Specific Sets and Repetitions

by 
John e. Peterson
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The world's best and most portable isometric strength builder is now available from Bronze Bow.

Specific Sets and Repetitions

Over the past six years, long before G.U.T.S. came out, I received hundreds and hundreds of e-mails from men all over the world (and even handwritten letters from prison inmates) that expressed great gratitude for my books and the methods they had learned from them. Oftentimes I was asked about why I had not included specific sets and repetitions in Pushing Yourself to Power. Nine times out of ten these people liked my response to them. In fact, most appreciated it, because they were being told for the first in their lives that they needed to learn to completely trust themselves, and that they had far greater knowledge and wisdom as relates to their own bodies than anyone else possibly could have, and for that reason they needed to work with the exercises, adapt them as necessary, and create a workout structure and routine that matched their own physiology and needs. THIS I STILL BELIEVE AND KNOW TO BE TRUE.

However, that was then, and this is now. OR IS IT?

Here’s the deal. When I wrote G.U.T.S., I shared my personal foundational routine, which if practiced daily will yield fantastic results. In G.U.T.S., I shared a time structure that if achieved guarantees that the practitioner is in fantastic all-around shape. G.U.T.S. was created and promoted as a FOUNDATIONAL ROUTINE that requires nothing more than hard as nails guts and determination to achieve maximum results. But what about its structure? Is it asking too much? Is it setting the bar too high? IS IT IN CONTRADICTION TO MY PHILOSOPHY OF YOU BECOMING YOU OWN BEST PERSONAL TRAINER? Answer: NO WAY!

With G.U.T.S. and all of my future products, I will have recommended sets and reps for different types of goals. From now on you will see routines designated as follows:

1. Active Physical Culturists. These routines will be for those who want to be fit, strong, and healthy, but are not the least bit interested in achieving a super human level of strength and fitness. An example of this type of training is the Miracle Seven Tiger Moves performed for 3 sets of 8–12 reps at moderate intensity. Practicing the Tiger Moves in this fashion will yield fantastic and noticeable results very quickly and can be maintained in just 20 minutes each day.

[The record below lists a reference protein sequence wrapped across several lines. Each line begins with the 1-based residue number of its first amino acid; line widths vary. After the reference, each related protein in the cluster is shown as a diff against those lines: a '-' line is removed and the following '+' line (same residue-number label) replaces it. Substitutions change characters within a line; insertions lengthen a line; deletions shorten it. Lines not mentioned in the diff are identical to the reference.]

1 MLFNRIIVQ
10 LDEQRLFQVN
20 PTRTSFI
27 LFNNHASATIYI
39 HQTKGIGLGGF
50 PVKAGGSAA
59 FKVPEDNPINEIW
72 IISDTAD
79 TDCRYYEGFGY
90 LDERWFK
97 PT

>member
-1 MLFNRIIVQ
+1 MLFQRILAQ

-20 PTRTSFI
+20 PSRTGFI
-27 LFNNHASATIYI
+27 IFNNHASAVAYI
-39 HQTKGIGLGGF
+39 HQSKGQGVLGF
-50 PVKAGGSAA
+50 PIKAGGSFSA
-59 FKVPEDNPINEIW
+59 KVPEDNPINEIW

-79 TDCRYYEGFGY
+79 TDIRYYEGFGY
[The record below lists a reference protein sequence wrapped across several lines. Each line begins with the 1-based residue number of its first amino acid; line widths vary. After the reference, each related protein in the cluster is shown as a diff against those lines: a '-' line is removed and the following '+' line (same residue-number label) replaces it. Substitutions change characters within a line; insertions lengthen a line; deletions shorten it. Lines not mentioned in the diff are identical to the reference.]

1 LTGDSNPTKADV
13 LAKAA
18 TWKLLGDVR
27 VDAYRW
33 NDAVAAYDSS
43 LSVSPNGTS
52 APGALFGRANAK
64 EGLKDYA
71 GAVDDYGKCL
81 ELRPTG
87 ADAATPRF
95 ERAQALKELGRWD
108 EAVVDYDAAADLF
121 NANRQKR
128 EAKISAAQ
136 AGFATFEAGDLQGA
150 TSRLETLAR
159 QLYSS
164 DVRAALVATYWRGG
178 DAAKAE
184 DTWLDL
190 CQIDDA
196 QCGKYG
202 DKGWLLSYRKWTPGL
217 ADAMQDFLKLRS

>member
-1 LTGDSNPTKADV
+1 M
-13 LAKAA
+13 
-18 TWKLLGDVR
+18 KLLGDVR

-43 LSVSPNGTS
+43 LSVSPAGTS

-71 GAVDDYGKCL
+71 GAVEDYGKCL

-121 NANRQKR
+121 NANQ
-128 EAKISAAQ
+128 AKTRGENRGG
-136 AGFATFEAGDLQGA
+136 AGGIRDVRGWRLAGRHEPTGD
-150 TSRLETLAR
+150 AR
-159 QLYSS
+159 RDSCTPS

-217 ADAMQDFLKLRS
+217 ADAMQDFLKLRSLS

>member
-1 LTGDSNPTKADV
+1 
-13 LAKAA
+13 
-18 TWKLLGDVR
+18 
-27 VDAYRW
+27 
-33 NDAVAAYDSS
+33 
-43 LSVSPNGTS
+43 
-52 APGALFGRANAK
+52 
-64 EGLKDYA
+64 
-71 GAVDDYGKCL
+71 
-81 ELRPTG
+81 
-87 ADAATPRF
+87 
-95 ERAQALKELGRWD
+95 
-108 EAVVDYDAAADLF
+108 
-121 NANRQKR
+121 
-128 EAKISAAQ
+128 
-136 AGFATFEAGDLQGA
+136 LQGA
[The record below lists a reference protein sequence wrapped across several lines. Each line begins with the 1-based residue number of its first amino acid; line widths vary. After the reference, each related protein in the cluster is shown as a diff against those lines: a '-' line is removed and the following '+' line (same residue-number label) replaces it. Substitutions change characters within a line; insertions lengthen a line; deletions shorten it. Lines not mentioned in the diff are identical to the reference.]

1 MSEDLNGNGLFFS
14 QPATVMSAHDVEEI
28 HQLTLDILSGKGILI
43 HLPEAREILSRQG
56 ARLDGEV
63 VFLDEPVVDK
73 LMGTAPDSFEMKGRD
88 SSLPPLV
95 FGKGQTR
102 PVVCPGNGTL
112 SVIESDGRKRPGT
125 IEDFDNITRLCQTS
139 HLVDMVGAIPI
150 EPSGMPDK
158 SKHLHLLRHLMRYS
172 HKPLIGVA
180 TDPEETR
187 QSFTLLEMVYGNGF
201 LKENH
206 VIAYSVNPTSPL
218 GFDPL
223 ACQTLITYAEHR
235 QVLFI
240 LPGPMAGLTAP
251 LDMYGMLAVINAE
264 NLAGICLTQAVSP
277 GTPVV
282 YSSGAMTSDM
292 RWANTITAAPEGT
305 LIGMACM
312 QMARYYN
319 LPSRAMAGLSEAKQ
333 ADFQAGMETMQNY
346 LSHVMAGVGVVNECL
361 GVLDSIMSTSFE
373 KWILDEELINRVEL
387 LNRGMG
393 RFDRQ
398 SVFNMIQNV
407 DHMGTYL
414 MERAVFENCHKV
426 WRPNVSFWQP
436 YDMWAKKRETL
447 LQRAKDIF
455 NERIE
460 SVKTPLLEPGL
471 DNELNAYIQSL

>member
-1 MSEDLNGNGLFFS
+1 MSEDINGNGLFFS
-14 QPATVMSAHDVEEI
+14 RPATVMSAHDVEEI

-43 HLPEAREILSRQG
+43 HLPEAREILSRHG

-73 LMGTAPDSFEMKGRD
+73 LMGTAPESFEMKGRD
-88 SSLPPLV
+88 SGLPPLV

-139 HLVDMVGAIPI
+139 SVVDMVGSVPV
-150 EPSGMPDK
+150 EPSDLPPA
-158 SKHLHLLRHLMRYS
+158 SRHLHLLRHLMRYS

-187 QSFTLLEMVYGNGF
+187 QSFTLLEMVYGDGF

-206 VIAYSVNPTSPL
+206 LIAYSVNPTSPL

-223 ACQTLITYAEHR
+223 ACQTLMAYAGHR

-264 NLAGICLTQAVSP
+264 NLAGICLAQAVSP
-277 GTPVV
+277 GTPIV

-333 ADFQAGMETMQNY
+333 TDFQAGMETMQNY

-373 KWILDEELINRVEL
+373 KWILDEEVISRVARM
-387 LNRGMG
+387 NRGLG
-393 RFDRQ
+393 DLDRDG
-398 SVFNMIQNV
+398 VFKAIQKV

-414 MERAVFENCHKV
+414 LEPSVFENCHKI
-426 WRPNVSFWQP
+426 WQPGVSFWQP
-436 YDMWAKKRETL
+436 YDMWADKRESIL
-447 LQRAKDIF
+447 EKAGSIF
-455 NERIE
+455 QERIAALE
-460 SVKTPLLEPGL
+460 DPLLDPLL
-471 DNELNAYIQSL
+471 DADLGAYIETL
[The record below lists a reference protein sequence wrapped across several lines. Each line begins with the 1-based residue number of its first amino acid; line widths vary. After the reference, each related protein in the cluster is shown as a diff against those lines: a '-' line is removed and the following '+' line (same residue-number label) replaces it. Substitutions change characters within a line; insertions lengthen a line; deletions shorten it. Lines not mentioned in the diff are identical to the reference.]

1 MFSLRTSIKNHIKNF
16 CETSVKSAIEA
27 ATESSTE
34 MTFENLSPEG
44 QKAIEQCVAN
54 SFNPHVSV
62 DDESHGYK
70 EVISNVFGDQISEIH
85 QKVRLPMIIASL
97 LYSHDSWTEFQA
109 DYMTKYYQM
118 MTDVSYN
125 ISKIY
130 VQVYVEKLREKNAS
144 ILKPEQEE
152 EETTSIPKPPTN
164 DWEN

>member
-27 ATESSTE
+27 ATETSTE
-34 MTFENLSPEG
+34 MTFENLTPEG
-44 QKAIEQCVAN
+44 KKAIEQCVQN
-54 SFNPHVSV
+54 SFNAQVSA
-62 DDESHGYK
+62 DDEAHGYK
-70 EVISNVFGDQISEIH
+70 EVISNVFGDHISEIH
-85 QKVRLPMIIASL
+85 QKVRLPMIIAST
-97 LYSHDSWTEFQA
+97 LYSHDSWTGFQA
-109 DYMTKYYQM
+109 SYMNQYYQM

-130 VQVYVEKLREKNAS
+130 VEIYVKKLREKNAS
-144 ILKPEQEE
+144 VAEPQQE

2. Advanced Physical Culturists. These routines will be for hardcore strength and fitness men who want to achieve a level of strength and fitness far beyond the norm. Though structured routines with specific sets and routines will be offered, all advanced Physical Culturists will be encouraged to follow their own intuition and only use the structure as a general guideline until they have created their own most result-producing routines. Having a structure will give them a general guideline to follow.

3. HARD AS NAILS Physical Culturists. These routines are TOUGH. Nothing exotic. No plyometrics or one-limbed exercises performed at odd angles to destroy a man’s joints. Just “Hard As Nails” routines like G.U.T.S. that yield over-the-top results, so that the men who can do them have a level of self-confidence and self-control that will carry over into every facet of their lives. These routines are for the men who have “Invictus” stamped on their souls. These are the men who will remain unbowed and unafraid regardless of what happens in the world around them, because they have become the captain of their own souls. Such men will look at the structured routines and only use them as a guideline or a springboard for their own best self structured programs. These will be men like those whom Swoboda appealed to who want the information to succeed and that use it and modify it to their own best advantage.

Finally, I will also be releasing several DVDs showing how the exercises are performed along with helpful tips to maximize their effectiveness. But I will not be producing DVDs of the “follow along at my pace” variety, because I have more respect for my friends and students than to assume that they should perform every exercise at my pace or anyone else’s for that matter.

This reminds me of something. As is true of many people starting out, I asked my grandfather and uncles questions like, “How far apart should my milk crates be for Atlas Push-Ups? How fast should I go? How many should I do in a set? How many sets should I do? How should I breathe?” One time, after I asked one too many questions, one of my uncles said, “Jackson, quit asking so many questions. Just write your questions down and start doing the exercises and making adjustments until you know that you are doing them the best way for yourself. Then write down your own answers. Don’t try to do these exercises mimicking the way you see me or other people doing them, because if you do, you’ll always be second rate at anything you do. Learn to do everything you do so that you can do it at your best and not somebody else’s.”

That was great advice, my friends. Some of the best I received in my entire life. I’m happy to have it to pass along to each of you.

—John Peterson

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